Not treating trans people is irresponsible

Not providing care to young trans people can have disastrous consequences. It would be irresponsible to try to limit the access to care which, for many people, is crucial to being able to live a good life.

August 20, 2020

A protest banner for trans people’s rights says: “I don’t want to die waiting for trans care.” The banner is indicative of the biggest problem trans people in need of gender affirming care are currently facing. Further limiting care would have a catastrophic impact on trans people’s health and well-being.

And yet, Trine Vikinge believes that care should be limited (SvD Debatt 15/8). It’s starting to sound like a broken record, but unfortunately, it needs to be said one more time: Trans people with gender dysphoria need care to feel good. Unfortunately, it’s not easy to gain access to care today. The queues are long, and it usually takes at least three years for an adult from accessing care to getting a new legal gender and approval for genital surgery (for those who request it). For people under the age of 18, it usually takes significantly longer. To say otherwise is being dishonest.

The article contains a number of errors and misleading information. Vikinge writes that the medications used in hormone treatment in gender dysphoria aren’t approved for that particular use. She makes it sound like such treatment is experimental. It is true that the manufacturers who sell the medication haven’t applied for using it in this way. It might be because the patient group isn’t big enough for it to be lucrative. Doctors can still prescribe medication if it has been used for a long time and with good results. Trans people have been able to get hormone treatment in Sweden for over 40 years and with good results. It’s not a new or experiential treatment.

Vikinge claims that the side-effects of hormone treatment are unknown. This too isn’t entirely true, she herself lists a number of them in her text. There are countless research articles on the subject and new research is being published all the time. The National Board of Health and Welfare also lists potential side-effects in its information material for healthcare. It comes across clearly that all patients must be given information about what effects and possible side-effects hormone treatment can have, and that the patient and their parents (if the patient is under 18 years old) have understood them before treatment is initiated.

Vikinge also writes that SBU’s literary compilation about treatment of gender dysphoria in children and adolescents shows that the scientific basis for care is weak, but conveniently forgets to mention that the report only compiles research about children under the age of 18. SBU also haven’t fact-checked the studies in the report. SBU claims that research about children and adolescents with gender dysphoria is ongoing, in Sweden as well as the rest of the world. Contrary to what Vikinge says there’s a scientific consensus that gender-affirming care helps ease gender dysphoria and that an overwhelming majority of trans people feel better after gaining access to gender-affirming care than before. As recently as this summer, the Public Health Agency of Sweden wrote in a new research report that completed medical transition is a factor that protects against suicidal thoughts and attempted suicide in trans people. But more research is needed, especially regarding youth – research that has been difficult because the patient group historically has been small.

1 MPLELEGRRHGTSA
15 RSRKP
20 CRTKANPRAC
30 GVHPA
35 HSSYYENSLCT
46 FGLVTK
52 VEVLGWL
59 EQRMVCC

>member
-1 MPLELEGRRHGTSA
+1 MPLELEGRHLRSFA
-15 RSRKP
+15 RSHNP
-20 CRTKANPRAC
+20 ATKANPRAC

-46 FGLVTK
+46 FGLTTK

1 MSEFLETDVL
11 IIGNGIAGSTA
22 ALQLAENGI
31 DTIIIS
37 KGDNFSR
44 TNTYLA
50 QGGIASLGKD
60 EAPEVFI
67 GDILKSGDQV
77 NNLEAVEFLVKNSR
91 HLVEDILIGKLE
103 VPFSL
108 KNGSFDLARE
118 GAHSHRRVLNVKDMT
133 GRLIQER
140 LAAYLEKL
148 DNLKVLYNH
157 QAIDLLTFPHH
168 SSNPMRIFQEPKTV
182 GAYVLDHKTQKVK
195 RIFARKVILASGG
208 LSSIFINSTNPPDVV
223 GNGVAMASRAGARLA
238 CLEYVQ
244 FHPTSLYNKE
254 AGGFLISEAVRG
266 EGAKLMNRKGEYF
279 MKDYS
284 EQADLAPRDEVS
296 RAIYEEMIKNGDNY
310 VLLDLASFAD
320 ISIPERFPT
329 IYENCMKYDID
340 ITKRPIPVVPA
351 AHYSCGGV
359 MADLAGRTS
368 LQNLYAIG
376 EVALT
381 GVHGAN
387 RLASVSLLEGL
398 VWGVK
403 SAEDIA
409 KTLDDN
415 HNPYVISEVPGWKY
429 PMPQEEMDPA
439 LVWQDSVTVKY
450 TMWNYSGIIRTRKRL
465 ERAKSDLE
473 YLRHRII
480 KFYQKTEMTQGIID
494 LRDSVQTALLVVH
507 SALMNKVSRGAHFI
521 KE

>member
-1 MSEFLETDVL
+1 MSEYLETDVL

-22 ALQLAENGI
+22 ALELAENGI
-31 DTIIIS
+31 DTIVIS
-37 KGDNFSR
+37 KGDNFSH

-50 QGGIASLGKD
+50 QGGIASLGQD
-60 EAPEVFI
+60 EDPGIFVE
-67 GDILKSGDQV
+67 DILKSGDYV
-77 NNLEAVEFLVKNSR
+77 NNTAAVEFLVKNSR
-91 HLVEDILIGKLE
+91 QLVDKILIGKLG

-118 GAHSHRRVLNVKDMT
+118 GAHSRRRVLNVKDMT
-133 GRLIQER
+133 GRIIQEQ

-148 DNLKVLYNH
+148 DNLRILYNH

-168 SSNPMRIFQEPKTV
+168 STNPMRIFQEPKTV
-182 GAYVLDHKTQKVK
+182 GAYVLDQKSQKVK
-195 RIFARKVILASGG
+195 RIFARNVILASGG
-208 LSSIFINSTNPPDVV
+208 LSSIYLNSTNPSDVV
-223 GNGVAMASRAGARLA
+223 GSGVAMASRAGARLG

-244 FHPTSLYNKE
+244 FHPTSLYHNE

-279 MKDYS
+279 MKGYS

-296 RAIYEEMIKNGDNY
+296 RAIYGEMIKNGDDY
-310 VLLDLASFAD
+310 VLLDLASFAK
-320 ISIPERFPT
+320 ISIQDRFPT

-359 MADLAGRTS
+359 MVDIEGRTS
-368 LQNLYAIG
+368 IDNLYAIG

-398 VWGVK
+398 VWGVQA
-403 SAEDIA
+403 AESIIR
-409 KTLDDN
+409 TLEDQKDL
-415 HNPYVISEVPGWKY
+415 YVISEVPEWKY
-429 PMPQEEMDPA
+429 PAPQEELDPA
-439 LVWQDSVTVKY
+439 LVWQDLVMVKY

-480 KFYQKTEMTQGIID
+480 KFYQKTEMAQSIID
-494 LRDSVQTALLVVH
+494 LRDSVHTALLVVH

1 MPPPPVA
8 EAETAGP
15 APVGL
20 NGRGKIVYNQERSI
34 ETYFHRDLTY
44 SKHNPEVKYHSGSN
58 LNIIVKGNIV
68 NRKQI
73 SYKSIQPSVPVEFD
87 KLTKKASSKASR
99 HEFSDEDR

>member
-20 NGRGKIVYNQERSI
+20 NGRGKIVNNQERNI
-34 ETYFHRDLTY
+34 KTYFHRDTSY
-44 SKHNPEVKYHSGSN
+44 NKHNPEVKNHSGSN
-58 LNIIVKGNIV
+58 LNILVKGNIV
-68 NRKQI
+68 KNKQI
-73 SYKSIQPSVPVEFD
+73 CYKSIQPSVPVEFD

We would welcome the thorough follow-up of the gender-affirming care that Vikinge requests with open arms. But many of the units who provide care in gender dysphoria are already conducting research to improve care, and a new patient register has been put in place to enable tracking over time.

Everybody, regardless of age, has the right to care according to the Health and Medical Service Act. Vikinge doesn’t even think that trans people who are of age should have the right to gender-affirming care. Our legislation gives youth the right to make decisions in issues that concern themselves, even before the age of 18. This is obviously something Vikinge wants to change. Or is it only young trans people she believes shouldn’t be able to influence their own care?

To not provide care can have disastrous consequences. There’s still no research about not providing care in gender dysphoria; such research would be deeply unethical. We know that trans people of all ages in countries where there’s no gender-affirming care will do anything to access hormones or surgery. The reason being that you need care to feel good about yourself. We would rather see that care is administered in a safe and controlled way within healthcare.

Not providing care would mean that all those trans people who are satisfied with their care would have to live in a body they don’t feel comfortable with. Trine Vikinge and others opposed to gender-affirming care want the care to be stopped entirely or be postponed. And this is what is irresponsible – trying to limit the access to care that is essential for people’s ability to live a good life.

The opinion article was published in Svenska Dagbladet August 20, 2020

Frank Berglund, vice president of RFSL
Jêran Rostam, president of RFSL Ungdom